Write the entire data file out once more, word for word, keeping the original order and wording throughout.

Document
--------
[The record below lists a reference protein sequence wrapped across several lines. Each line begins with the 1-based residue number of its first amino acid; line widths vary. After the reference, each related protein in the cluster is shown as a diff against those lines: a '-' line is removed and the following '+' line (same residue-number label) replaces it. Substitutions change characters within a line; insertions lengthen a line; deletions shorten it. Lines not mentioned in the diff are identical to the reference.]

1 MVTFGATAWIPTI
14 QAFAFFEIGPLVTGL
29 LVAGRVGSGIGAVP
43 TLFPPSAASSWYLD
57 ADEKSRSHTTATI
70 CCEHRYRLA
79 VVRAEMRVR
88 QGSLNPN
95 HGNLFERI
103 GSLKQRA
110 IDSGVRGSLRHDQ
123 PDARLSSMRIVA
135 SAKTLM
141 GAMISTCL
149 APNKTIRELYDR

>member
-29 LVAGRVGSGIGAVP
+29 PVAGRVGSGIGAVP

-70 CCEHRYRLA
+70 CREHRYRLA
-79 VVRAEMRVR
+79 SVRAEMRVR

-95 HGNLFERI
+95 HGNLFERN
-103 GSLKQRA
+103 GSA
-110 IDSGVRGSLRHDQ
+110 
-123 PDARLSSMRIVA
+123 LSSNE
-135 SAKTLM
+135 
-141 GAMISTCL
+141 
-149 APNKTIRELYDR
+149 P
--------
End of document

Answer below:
[The record below lists a reference protein sequence wrapped across several lines. Each line begins with the 1-based residue number of its first amino acid; line widths vary. After the reference, each related protein in the cluster is shown as a diff against those lines: a '-' line is removed and the following '+' line (same residue-number label) replaces it. Substitutions change characters within a line; insertions lengthen a line; deletions shorten it. Lines not mentioned in the diff are identical to the reference.]

1 MVTFGATAWIPTI
14 QAFAFFEIGPLVTGL
29 LVAGRVGSGIGAVP
43 TLFPPSAASSWYLD
57 ADEKSRSHTTATI
70 CCEHRYRLA
79 VVRAEMRVR
88 QGSLNPN
95 HGNLFERI
103 GSLKQRA
110 IDSGVRGSLRHDQ
123 PDARLSSMRIVA
135 SAKTLM
141 GAMISTCL
149 APNKTIRELYDR

>member
-29 LVAGRVGSGIGAVP
+29 PVAGRVGSGIGAVP

-70 CCEHRYRLA
+70 CREHRYRLA
-79 VVRAEMRVR
+79 SVRAEMRVR

-95 HGNLFERI
+95 HGNLFERN
-103 GSLKQRA
+103 GSA
-110 IDSGVRGSLRHDQ
+110 
-123 PDARLSSMRIVA
+123 LSSNE
-135 SAKTLM
+135 
-141 GAMISTCL
+141 
-149 APNKTIRELYDR
+149 P